Wealthy Aspen homeowners battle over 25-foot long sidewalk
The former owner and developer of Base Village in Snowmass was ordered by a jury Friday night to pay $100,000 in actual damages and $50,000 in punitive damages to a neighboring homeowner at the base of Aspen Mountain.
Pat Smith and his Westpac Investments LLC were ordered after a five-day trial to pay the damages to Preston and Betty Henn in a case where both parties accused the other of trespass and nuisance.
The jury also awarded Westpac and Smith $1 in nominal damages in the long-running spat between neighbors.
The case pitted two wealthy and flashy entrepreneurs against each other over a 25-foot sidewalk. Henn, 84, made his fortune establishing the Fort Lauderdale Swap Shop, which features a giant indoor and outdoor flea market, amusement rides, video arcade and drive-in movies. He has a racecar collection that several online sources touted as unparalleled. He also was the first person to buy a Gulfstream G650.
Smith, a California developer, once headed the firm that bought Base Village, borrowed extensively and pursued development. The project stalled during the recession and Smith lost control of the property. Smith and Westpac retained ownership of a 4 bedroom, 4½ bathroom house slopeside at Aspen Mountain. Renters have access to all amenities offered by the luxurious Residences at Little Nell. The rate is advertised at $5,000 nightly during the ski season; $7,000 nightly during holidays.
The house has one apparent flaw. To get to the house, renters must take the elevator up the Residences at Little Nell, walk across a covered footbridge, then across a dirt and gravel path that’s in the Henns’ front yard. The footbridge ends at the edge of the Henns’ property. Smith’s property is another 25 feet away.
Westpac and Smith sued the Henns in 2009 trying to win the right to build a flagstone sidewalk with an underlying snowmelting system across the Henns’ front yard.
Pitkin County District Judge James Boyd granted a preliminary injunction in May 2010 that established that Westpac had the right to use the historic path. The path, used since 1959 by owners of slopeside property, was gravel and dirt. Smith wanted something fancier. Boyd hasn’t ruled on that request yet.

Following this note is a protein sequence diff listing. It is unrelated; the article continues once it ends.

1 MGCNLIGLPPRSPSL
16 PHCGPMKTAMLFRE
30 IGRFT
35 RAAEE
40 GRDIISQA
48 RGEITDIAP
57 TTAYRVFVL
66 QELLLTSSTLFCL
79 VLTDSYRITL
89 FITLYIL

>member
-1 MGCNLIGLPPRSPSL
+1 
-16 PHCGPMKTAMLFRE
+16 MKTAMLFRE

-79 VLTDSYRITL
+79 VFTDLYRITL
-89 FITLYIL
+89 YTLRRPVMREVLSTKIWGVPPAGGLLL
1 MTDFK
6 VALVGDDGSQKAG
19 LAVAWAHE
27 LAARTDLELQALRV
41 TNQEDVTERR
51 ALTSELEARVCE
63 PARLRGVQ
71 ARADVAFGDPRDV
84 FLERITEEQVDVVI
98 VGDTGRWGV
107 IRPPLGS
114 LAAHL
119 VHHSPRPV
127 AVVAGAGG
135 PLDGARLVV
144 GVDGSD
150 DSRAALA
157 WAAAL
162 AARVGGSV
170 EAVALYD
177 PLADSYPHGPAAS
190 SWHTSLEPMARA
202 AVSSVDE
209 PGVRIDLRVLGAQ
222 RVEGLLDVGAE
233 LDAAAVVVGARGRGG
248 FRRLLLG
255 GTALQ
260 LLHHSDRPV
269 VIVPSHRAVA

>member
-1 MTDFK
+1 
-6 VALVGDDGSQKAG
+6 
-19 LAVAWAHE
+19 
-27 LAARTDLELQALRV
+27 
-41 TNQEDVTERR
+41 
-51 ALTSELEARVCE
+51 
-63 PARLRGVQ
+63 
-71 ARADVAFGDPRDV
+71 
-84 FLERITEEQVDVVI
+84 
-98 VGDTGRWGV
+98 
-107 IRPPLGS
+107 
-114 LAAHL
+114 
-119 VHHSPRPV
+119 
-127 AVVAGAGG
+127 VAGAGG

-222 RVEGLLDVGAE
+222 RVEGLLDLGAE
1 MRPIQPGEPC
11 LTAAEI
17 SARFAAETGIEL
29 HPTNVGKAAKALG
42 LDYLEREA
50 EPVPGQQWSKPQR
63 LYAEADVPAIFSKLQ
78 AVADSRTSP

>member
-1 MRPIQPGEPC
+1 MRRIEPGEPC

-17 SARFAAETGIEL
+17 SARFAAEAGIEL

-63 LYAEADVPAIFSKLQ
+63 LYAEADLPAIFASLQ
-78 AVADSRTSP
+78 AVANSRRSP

The Henns contend that Smith and Westpac tried to improve the pathway three times, in 2011, 2013 and 2014-15, contrary to the court’s order. They filed a counterclaim alleging trespass and nuisance.
Aspen attorney Matt Ferguson, whose firm represents the Henns, said his clients put up a fence for three months in 2009 to block Smith’s use of the path. However, he claimed they were willing to drop the fight and abide by the judge’s 2010 ruling.
“He didn’t want what the judge gave him. He wanted much more,” Ferguson said of Smith. “He kept suing, suing, suing.”
The Henns also sued. They appealed the ruling that Smith had a right to use the historic path to higher courts. It landed back in Pitkin County District Court.
Boyd determined before the trial that Westpac wasn’t eligible for actual damages and punitive damages for the Henns’ erection of the fence. As a result, the jury determined Westpac was entitled only to $1 for nominal damages on the trespass complaint against the Henns over the 2009 placement of the gate.
The Henns were awarded damages for Smith and Westpac’s repeated trespasses for building the unauthorized sidewalks on the lawn. The jury also determined that the Henns entered an agreement with Residences at Little Nell LLC that benefited Westpac as a third party. However, that settlement didn’t entitle Westpac to a flagstone sidewalk.
The Henns didn’t get all the damages wanted. Ferguson said they had requested $500,000 in damages as the trial opened. However, the case between the wealthy neighbors wasn’t just about money.
“I think it’s just old-fashioned, private-property rights,” Ferguson said.
Joe Krabacher, one of the attorneys for Westpac and Smith, declined to comment on the case.
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Environmental leaders in Aspen are relieved and re-energized with Joe Biden’s election as president. The Trump administration had them on their heels for four years.